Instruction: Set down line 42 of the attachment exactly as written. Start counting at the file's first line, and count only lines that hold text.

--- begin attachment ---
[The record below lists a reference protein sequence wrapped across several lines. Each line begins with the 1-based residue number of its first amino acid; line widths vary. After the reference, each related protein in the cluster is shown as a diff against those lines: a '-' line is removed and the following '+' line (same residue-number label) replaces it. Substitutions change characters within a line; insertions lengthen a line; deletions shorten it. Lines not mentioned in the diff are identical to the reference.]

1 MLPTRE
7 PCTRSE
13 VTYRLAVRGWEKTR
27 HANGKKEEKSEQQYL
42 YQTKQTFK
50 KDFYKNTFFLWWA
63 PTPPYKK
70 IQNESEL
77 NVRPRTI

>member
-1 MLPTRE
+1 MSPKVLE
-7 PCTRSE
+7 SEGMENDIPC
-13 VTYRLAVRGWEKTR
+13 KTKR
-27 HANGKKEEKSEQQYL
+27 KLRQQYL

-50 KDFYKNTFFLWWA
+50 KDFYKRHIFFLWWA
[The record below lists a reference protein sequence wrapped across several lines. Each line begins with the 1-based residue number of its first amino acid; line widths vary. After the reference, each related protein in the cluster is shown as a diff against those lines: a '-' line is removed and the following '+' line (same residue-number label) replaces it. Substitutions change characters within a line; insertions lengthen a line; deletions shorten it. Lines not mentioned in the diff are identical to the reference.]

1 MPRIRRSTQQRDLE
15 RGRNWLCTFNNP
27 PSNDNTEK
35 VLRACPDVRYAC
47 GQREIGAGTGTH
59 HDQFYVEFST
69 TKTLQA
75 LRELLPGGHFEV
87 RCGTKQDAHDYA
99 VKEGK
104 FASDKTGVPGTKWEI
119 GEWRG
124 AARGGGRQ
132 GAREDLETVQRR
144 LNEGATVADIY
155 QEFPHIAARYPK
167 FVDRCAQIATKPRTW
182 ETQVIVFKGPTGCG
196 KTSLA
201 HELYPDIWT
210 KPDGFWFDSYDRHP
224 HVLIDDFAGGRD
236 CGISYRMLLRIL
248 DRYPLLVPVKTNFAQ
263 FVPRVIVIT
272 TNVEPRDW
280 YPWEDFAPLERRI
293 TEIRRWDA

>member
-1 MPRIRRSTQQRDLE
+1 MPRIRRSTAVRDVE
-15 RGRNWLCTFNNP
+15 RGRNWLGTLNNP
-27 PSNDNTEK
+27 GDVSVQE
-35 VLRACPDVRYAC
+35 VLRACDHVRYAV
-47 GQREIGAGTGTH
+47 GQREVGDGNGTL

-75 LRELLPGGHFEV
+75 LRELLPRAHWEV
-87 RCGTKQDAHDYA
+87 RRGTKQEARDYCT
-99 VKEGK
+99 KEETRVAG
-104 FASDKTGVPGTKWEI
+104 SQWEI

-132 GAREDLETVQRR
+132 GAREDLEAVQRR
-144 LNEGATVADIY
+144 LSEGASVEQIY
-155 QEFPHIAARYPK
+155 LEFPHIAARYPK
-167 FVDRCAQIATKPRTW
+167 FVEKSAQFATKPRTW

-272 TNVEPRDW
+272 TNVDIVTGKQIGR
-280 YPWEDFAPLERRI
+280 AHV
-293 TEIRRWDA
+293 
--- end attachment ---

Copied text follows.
201 HELYPDIWT